The New Year is a time when we make decisions inspired by the idea of a new beginning. We resolve to change our lives in, sometimes, drastic ways. So, what could be more dramatic than to forgive someone for the unforgiveable? This is my resolution for you. I’m imposing this resolve upon you because I know you would never resolve to let go of a hurt or the betrayal.
Then I thought of Mitch Albom’s sharing the story of his dying mentor Morrie, who at his death, wept bitterly because he never made an opportunity reconcile with a friend with whom he had a disagreement before his friend died. Now, Morrie, at the end of his life, could not believe that he let anything permanently disrupt his relationship with his close friend.
I thought of couples and siblings that I’ve seen in therapy over the years who are unforgiving and unyielding in their disagreements. It seems that most people believe that guilty parties should be punished—forever. Many have no intentions of letting the wrongdoer off the hook. Apologizing is often not enough because it “does not erase the scare” that was inflicted. And it’s been my experience that most ‘victims’ don’t believe the sincerity of these forced apologies. Unforgiveness, then, is an interesting and relentless grudge, and reconciliation appears to be unachievable and worse, inconceivable.
I know and accept that it will not be easy for you to relinquish the vindictive grip of unforgiveness. Without knowing what your specific problem is I can think of at least one thing that has a similar hold on me. I must confess that the reason I have no intentions of letting go of my anger or hurt is that I feel responsible for the thing that happened. I realize that my anger or unforgiveness is not toward the wrongdoer but myself. I am the guilty one! Now, you and are in the same boat. So my recommendation for both us is that we forgive ourselves because...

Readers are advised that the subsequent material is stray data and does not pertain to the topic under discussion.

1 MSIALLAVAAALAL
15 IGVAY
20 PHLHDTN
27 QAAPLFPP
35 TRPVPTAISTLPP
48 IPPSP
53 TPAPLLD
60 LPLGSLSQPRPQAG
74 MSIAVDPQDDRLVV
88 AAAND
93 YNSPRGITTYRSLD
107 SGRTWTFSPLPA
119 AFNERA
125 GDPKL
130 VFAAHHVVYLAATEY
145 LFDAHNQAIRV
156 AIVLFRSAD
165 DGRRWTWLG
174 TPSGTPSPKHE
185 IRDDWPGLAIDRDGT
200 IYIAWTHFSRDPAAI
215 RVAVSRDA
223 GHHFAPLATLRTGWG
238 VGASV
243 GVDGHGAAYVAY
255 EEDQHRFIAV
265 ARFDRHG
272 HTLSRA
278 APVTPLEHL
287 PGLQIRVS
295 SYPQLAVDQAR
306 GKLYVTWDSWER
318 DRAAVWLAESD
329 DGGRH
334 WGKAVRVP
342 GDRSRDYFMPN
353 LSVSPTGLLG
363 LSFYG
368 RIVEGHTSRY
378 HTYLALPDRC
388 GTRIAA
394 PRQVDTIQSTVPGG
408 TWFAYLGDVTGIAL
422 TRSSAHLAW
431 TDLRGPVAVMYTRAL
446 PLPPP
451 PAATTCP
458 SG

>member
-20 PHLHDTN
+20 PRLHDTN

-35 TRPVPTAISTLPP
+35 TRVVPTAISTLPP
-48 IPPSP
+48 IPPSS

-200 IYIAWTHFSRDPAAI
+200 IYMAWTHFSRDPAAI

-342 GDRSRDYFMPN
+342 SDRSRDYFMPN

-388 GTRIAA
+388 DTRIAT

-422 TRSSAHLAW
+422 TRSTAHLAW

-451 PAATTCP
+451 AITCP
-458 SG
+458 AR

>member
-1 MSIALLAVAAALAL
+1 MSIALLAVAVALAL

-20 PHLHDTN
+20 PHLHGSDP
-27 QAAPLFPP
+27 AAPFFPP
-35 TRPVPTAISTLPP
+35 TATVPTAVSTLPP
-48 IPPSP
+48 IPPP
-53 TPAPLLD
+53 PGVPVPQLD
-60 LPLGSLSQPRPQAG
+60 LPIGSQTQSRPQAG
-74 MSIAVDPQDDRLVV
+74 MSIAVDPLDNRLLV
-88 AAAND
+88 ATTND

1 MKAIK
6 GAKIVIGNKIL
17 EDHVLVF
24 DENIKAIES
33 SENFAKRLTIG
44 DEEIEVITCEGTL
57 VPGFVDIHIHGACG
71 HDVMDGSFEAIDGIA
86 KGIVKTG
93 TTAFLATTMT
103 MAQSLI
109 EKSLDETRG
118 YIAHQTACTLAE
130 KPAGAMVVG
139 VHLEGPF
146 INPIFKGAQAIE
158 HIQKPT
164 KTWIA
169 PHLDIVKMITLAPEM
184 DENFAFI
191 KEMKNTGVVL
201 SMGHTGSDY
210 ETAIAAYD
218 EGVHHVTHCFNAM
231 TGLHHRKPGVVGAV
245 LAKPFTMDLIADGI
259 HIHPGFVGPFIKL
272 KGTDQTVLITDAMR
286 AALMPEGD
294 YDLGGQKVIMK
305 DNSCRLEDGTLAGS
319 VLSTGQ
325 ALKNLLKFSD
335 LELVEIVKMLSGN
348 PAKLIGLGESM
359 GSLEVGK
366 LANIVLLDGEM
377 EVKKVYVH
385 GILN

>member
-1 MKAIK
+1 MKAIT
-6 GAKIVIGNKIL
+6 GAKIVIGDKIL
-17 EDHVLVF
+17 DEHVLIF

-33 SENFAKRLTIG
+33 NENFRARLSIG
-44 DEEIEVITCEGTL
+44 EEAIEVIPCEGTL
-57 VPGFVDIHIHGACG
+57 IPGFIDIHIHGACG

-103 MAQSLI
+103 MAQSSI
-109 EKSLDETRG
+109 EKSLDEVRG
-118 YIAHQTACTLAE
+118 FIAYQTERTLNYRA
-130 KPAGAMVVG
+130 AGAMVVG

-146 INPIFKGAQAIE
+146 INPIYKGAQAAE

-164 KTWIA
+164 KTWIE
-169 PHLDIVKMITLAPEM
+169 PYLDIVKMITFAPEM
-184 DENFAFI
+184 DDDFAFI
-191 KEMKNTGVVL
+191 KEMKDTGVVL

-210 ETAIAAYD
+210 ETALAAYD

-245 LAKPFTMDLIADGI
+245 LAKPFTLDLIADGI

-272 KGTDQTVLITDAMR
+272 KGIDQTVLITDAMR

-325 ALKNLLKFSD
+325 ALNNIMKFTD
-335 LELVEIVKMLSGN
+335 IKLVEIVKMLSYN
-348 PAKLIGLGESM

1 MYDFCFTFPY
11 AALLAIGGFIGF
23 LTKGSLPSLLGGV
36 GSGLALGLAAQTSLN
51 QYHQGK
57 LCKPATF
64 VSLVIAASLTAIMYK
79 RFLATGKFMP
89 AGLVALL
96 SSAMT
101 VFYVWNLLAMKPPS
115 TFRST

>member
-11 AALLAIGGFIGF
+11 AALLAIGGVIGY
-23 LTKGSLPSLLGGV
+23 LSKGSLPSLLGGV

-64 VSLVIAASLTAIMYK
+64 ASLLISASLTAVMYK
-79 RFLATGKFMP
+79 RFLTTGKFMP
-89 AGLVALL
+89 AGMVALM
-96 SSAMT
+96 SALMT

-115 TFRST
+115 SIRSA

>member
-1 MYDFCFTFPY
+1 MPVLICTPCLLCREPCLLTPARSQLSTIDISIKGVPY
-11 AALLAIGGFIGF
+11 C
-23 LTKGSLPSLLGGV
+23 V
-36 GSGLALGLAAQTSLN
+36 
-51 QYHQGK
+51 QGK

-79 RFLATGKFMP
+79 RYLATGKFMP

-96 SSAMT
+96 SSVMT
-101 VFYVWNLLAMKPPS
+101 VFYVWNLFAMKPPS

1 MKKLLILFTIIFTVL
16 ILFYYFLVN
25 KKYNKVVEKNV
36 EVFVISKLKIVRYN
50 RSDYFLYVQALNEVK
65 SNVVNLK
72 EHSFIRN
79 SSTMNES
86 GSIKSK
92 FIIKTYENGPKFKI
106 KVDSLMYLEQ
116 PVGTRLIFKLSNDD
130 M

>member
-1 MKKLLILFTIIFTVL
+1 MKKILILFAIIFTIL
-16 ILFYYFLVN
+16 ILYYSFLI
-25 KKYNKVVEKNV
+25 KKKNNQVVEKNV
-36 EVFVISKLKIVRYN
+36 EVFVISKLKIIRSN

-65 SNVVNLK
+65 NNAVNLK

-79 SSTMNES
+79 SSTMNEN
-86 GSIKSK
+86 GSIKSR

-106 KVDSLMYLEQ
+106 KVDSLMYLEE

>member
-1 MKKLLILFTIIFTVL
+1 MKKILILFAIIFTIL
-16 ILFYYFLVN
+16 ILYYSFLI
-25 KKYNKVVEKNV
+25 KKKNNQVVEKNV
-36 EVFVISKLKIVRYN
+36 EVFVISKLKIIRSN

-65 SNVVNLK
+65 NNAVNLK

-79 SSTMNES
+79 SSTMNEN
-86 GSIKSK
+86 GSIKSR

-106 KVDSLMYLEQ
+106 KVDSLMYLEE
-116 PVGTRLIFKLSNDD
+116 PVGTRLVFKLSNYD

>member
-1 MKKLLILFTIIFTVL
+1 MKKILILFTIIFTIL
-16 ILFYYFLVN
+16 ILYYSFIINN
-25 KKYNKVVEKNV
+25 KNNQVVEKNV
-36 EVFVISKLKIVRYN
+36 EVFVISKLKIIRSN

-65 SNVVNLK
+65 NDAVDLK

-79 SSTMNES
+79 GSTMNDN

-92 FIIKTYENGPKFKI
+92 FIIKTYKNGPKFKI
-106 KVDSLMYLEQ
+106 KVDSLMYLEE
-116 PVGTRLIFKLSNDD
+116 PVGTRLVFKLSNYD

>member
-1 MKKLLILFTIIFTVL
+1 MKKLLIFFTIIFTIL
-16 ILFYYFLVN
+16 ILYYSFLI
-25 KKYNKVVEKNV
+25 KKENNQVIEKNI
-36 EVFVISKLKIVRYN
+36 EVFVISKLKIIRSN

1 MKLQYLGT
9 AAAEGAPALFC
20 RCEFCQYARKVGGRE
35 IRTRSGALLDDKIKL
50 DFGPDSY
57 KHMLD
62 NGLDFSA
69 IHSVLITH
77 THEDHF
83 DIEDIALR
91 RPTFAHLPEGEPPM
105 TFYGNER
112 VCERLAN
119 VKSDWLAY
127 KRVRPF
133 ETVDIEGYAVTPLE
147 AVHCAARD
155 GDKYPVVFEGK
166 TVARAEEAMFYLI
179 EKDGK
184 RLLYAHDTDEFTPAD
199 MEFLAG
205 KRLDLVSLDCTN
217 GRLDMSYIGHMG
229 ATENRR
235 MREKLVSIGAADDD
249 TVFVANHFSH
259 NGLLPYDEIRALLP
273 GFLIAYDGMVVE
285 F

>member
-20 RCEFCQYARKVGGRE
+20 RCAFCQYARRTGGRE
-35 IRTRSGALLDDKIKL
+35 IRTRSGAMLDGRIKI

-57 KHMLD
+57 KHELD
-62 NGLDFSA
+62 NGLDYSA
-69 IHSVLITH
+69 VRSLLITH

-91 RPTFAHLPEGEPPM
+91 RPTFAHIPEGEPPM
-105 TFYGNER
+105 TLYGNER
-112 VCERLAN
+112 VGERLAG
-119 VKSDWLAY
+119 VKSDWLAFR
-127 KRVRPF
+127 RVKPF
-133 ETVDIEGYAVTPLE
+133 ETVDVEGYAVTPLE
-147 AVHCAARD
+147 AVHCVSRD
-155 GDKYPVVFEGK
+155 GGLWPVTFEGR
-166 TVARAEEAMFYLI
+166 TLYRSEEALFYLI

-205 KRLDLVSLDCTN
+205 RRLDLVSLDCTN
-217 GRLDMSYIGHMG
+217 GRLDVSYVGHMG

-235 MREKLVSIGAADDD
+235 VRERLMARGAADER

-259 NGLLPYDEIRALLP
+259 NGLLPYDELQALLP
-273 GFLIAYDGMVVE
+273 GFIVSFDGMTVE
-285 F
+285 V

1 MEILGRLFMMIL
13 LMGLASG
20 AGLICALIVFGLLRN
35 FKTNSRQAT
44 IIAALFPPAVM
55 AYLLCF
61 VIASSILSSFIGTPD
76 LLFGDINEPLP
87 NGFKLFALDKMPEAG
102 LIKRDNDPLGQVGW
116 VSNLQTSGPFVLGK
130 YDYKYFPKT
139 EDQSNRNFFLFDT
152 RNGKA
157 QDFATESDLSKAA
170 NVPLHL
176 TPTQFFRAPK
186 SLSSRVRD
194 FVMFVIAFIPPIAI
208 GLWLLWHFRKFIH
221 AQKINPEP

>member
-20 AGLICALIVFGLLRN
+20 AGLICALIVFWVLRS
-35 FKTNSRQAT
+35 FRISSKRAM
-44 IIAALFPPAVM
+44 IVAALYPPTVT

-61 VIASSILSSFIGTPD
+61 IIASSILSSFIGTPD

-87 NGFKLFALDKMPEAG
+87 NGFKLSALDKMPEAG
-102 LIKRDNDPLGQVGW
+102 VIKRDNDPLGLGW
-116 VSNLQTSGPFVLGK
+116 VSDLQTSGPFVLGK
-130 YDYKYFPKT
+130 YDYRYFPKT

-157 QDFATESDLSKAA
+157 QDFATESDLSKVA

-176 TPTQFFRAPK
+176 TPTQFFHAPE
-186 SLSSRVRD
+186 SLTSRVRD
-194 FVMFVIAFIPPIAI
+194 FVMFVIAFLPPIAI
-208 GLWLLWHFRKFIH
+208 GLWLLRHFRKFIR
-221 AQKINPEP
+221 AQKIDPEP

1) We did not use good judgment in our attempt to do whatever we did
2) We are not responsible for other’s responses to our bad judgment
3) Giving grace (being forgiving) is what mature human beings do in response to our errors, and
4) To quote Roman Israel, Esq., the Denzel Washington character of the movie by the same name:
“We are all formed of frailty and error; let us pardon—reciprocally—each other’s folly. That is the first law of nature.
Here’s an invitation for us to forgive ourselves. If we can do this, I believe we can move beyond our guilt disguised as anger, pain, or unforgiveness. There is a “time for everything under the heaven” says the prophet. So, let’s attempt to make this New Year’s a time to heal. We have a choice now that our healing is not about what someone did to us but we have done to ourselves.